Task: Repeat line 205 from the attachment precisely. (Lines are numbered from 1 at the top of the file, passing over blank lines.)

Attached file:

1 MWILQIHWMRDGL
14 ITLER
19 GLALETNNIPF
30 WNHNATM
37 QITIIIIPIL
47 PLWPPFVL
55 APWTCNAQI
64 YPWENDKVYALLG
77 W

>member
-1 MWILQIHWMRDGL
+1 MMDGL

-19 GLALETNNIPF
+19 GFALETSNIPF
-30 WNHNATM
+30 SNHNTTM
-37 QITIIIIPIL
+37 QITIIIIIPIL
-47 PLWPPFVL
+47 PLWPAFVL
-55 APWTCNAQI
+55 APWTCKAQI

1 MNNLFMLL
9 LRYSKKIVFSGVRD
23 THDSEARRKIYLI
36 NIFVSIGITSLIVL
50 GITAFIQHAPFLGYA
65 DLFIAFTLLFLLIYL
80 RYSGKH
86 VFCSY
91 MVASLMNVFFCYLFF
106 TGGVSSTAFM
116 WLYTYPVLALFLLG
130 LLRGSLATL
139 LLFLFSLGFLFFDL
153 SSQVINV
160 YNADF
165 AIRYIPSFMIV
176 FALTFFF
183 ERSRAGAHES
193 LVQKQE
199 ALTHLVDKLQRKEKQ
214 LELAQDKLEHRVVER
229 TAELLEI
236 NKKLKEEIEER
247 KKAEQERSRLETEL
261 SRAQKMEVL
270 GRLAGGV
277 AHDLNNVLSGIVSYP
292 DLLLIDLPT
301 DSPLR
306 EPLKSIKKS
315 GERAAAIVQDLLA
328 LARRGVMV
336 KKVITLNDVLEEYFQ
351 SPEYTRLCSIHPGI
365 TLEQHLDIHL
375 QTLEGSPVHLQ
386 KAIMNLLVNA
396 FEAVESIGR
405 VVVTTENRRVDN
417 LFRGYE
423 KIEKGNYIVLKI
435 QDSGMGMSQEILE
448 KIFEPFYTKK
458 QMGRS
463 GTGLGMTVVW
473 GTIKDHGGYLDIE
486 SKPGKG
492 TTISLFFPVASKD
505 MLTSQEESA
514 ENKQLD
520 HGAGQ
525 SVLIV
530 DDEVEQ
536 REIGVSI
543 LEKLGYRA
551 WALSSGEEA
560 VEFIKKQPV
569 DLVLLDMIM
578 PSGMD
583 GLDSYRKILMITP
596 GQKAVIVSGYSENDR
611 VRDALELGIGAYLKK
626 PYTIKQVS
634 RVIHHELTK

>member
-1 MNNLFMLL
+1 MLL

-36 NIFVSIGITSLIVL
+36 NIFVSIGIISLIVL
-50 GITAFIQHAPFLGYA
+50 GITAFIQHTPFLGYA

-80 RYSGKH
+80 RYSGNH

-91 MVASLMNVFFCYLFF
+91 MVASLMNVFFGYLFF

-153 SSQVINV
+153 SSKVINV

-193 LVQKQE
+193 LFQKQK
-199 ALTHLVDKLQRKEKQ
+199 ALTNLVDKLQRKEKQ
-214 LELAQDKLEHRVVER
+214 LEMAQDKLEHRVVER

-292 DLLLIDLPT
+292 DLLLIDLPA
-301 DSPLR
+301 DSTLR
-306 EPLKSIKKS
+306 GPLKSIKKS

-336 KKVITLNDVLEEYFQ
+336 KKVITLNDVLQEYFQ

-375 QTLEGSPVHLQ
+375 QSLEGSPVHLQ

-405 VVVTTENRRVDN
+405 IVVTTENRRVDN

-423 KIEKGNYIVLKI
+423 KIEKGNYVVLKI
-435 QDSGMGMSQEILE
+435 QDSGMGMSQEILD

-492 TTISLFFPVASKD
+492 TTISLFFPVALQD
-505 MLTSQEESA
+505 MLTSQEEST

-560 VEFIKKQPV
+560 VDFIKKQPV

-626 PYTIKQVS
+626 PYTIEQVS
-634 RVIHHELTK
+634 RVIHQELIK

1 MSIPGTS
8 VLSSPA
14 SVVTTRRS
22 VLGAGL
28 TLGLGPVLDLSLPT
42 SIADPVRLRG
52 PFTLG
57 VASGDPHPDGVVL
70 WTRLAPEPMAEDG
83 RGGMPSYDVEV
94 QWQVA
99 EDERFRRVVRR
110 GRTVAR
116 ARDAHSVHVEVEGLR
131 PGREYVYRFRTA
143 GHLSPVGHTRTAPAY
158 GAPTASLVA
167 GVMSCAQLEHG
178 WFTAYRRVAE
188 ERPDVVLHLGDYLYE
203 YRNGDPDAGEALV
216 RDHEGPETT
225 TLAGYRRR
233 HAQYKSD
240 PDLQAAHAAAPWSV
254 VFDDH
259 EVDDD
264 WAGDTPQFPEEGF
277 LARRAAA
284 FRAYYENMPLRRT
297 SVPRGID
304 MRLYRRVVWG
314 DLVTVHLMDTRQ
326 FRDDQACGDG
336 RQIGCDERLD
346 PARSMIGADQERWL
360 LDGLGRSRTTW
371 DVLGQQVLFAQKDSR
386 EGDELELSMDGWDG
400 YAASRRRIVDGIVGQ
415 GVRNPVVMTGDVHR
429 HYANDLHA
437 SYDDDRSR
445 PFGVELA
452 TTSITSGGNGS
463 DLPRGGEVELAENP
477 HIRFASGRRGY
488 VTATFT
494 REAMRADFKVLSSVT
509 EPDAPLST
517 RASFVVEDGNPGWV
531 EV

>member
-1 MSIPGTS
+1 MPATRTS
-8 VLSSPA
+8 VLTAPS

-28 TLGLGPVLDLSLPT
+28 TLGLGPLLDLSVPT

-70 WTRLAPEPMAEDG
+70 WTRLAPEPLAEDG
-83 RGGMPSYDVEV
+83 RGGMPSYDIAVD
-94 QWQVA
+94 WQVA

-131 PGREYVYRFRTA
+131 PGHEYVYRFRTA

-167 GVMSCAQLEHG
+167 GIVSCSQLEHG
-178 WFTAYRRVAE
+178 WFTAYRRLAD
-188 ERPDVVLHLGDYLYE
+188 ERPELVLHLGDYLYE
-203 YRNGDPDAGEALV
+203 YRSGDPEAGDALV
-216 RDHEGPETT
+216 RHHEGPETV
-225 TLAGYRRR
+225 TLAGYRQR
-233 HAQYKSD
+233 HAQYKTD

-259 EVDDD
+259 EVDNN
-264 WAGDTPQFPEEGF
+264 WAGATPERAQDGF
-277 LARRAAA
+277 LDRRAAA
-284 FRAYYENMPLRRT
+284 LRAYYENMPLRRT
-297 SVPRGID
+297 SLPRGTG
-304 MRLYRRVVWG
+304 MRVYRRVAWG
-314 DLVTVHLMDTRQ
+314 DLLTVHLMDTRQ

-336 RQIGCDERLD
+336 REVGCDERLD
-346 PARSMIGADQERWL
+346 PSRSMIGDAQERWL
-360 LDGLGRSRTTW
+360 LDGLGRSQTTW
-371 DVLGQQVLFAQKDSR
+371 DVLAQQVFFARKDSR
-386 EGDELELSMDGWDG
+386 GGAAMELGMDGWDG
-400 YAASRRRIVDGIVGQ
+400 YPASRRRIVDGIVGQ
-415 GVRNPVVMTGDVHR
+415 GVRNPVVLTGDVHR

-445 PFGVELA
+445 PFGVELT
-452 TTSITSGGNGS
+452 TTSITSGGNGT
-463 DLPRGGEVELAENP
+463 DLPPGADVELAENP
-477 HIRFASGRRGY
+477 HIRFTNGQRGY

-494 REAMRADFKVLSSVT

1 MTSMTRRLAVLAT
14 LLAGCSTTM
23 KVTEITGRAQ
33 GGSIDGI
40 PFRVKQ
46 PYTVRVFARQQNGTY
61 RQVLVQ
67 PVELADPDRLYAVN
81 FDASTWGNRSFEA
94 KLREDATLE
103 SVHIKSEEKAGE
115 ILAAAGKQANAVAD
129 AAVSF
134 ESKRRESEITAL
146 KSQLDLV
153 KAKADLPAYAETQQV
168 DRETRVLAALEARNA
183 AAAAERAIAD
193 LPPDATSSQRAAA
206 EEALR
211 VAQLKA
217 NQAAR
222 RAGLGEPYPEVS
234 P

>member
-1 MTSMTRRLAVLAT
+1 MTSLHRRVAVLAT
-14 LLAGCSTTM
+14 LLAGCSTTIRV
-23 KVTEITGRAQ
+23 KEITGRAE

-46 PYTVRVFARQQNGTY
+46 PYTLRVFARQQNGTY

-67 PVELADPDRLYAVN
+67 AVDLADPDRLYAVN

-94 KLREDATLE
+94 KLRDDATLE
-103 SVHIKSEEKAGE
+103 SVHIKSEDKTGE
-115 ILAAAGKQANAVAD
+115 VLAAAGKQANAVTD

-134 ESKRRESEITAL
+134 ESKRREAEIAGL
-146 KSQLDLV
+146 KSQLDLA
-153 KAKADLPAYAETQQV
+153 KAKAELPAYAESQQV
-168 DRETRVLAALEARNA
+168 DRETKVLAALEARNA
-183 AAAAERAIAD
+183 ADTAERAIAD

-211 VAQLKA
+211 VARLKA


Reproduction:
-203 YRNGDPDAGEALV